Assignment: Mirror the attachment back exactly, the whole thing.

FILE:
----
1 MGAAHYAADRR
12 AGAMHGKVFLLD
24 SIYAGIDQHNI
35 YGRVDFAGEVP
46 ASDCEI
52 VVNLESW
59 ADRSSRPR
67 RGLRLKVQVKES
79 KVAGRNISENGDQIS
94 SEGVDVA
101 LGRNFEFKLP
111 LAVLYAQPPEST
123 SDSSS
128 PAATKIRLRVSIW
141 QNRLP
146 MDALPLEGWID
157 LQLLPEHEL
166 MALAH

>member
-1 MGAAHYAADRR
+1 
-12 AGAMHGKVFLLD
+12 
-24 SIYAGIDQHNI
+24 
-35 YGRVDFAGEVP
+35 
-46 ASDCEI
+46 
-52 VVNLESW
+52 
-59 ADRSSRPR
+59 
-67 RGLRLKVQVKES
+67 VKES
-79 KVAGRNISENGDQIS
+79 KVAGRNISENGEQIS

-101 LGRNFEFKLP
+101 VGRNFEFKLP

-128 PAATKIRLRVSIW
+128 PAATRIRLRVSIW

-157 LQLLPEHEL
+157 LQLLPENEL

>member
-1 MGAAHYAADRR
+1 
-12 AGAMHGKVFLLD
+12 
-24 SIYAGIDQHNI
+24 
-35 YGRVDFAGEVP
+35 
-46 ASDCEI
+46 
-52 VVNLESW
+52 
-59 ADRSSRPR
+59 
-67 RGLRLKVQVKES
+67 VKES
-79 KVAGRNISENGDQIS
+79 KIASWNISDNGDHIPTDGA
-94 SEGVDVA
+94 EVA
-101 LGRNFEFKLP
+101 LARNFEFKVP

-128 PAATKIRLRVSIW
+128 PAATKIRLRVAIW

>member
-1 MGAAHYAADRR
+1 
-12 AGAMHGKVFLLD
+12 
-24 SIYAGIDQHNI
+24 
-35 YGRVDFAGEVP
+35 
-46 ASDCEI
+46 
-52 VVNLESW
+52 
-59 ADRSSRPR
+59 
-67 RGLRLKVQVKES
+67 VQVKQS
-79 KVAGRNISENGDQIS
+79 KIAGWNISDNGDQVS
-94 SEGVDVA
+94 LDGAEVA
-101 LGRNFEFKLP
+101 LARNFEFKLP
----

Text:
1 MGAAHYAADRR
12 AGAMHGKVFLLD
24 SIYAGIDQHNI
35 YGRVDFAGEVP
46 ASDCEI
52 VVNLESW
59 ADRSSRPR
67 RGLRLKVQVKES
79 KVAGRNISENGDQIS
94 SEGVDVA
101 LGRNFEFKLP
111 LAVLYAQPPEST
123 SDSSS
128 PAATKIRLRVSIW
141 QNRLP
146 MDALPLEGWID
157 LQLLPEHEL
166 MALAH

>member
-1 MGAAHYAADRR
+1 
-12 AGAMHGKVFLLD
+12 
-24 SIYAGIDQHNI
+24 
-35 YGRVDFAGEVP
+35 
-46 ASDCEI
+46 
-52 VVNLESW
+52 
-59 ADRSSRPR
+59 
-67 RGLRLKVQVKES
+67 VKES
-79 KVAGRNISENGDQIS
+79 KVAGRNISENGEQIS

-101 LGRNFEFKLP
+101 VGRNFEFKLP

-128 PAATKIRLRVSIW
+128 PAATRIRLRVSIW

-157 LQLLPEHEL
+157 LQLLPENEL

>member
-1 MGAAHYAADRR
+1 
-12 AGAMHGKVFLLD
+12 
-24 SIYAGIDQHNI
+24 
-35 YGRVDFAGEVP
+35 
-46 ASDCEI
+46 
-52 VVNLESW
+52 
-59 ADRSSRPR
+59 
-67 RGLRLKVQVKES
+67 VKES
-79 KVAGRNISENGDQIS
+79 KIASWNISDNGDHIPTDGA
-94 SEGVDVA
+94 EVA
-101 LGRNFEFKLP
+101 LARNFEFKVP

-128 PAATKIRLRVSIW
+128 PAATKIRLRVAIW

>member
-1 MGAAHYAADRR
+1 
-12 AGAMHGKVFLLD
+12 
-24 SIYAGIDQHNI
+24 
-35 YGRVDFAGEVP
+35 
-46 ASDCEI
+46 
-52 VVNLESW
+52 
-59 ADRSSRPR
+59 
-67 RGLRLKVQVKES
+67 VQVKQS
-79 KVAGRNISENGDQIS
+79 KIAGWNISDNGDQVS
-94 SEGVDVA
+94 LDGAEVA
-101 LGRNFEFKLP
+101 LARNFEFKLP